Professional Biography.Peter McGuinness is US Director of Business Development at Imagination Technologies, Inc. a London Based company specialising in the development and licensing of hardware and software intellectual property for the mobile and consumer electronics markets. His professional background is in the architecture and design of integrated circuits and systems for graphics and video, where he has a number of patents and patent applications, as well as publications in learned journals and conference proceedings. He has a proven track record in formulating and promoting business opportunities based on emerging technologies, and in building organisations to deliver the products. His style of management is team oriented and collaborative with an emphasis on workflow automation and goal achievement.
He joined Imagination in April 2005 and prior to that has had a more than twenty-year career as a silicon chip designer and manager starting in 1980 at Plessey Research (Caswell) near Northampton, England where he helped in the design and productisation of a number of miltary and commercial linear amplifier circuits before switching to digital circuits using bipolar current mode logic technology.
In December 1983 he joined Inmos, Ltd. a startup company in Bristol, England where he moved into CMOS circuit design, producing a number of components for the Transputer parallel processing CPU, as well as contributing to the design of the world's first RamDac Chip, the IMS G170, as used in the IBM PS2. After leading the architecture and design of the industry's first integrated graphics controller-RamDacs, he eventually became responsible for program management of the company's workstation graphics adapters.
During this period, Inmos was bought twice, first by Thorn-EMI and then by SGS-Thomson, (now STMicroelectronics) and in 1992 Peter moved to San Jose, California to help with the specification and development of new product lines. As part of this exercise, he represented SGS-Thomson on the VESA standardisation committee, and contributed to a number of their standardisation efforts.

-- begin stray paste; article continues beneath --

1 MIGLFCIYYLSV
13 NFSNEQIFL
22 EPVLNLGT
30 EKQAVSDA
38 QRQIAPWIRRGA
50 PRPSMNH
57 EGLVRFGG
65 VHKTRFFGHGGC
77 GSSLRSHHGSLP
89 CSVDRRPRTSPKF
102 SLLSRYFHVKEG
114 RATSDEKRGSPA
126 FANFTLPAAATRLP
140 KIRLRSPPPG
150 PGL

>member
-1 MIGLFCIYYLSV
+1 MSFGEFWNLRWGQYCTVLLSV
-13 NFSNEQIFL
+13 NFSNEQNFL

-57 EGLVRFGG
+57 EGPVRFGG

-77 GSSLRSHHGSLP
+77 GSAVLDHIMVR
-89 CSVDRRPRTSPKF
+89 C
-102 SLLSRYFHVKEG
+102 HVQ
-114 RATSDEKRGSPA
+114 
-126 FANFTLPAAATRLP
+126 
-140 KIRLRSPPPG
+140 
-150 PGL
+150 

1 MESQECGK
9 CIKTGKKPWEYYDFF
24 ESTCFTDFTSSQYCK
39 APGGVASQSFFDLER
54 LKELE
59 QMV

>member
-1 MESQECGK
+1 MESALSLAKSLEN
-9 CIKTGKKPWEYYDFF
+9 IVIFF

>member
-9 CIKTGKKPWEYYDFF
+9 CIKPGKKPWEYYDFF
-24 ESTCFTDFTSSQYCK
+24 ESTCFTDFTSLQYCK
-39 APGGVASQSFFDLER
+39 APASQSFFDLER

In 1993, he was instrumental in setting up the SGS-Thomson/nVidia joint development partnership. The strategic vision behind this project was to combine the emerging multimedia PC with the new possibility of integrating 3D graphics into a single chip to transform the PC into a fully fledged entertainment platform. This vision eventually resulted in the Riva 128, the PC industry's first mass market 3D graphics accelerator. For the duration of the Riva 128 project, Peter was responsible for the architecture of the video capture and display units of the Riva 128, working within the nVidia architecture team.
After the partnership ended, and ST decided to produce one more generation of the Riva 128, Peter took on the task of building a front-end design operation from scratch in order to achieve this. During 1998 and 1999, he created the hardware and software design teams as well as the applications support lab and was responsible for the architecture and front end design of the next generation Riva-based accelerator, which was launched as the Riva 128-DV in 1999. As part of this exercise, he architected a virtualisable MPEG 2 decode accelerator able to handle decode of multiple simultaneous MPEG 2 streams.
At the end of 1999, Peter moved into a central research department with the task of developing forward looking systems and technologies in 3D graphics and video. In pursuit of this, he moved to San Diego, California where he was appointed Research Director and manager of ST's Advanced Systems Technology unit. The special responsibilities of this unit, in addition to the research into graphics and video technologies, were to foster links with leading university based researchers working in various fields including wireless communications. Under his leadership, the twenty-man lab produced over 100 refereed publications and more than fifty patents over a five year period, in fields ranging from massively parallel computing through 3D video to Ultra wideband communications. It also maintained collaborative reseach programs with four University of California campuses, Carnegie Mellon University, University of Southern California, University of Toronto, and a number of Industry research partners, including Hewlett Packard Labs.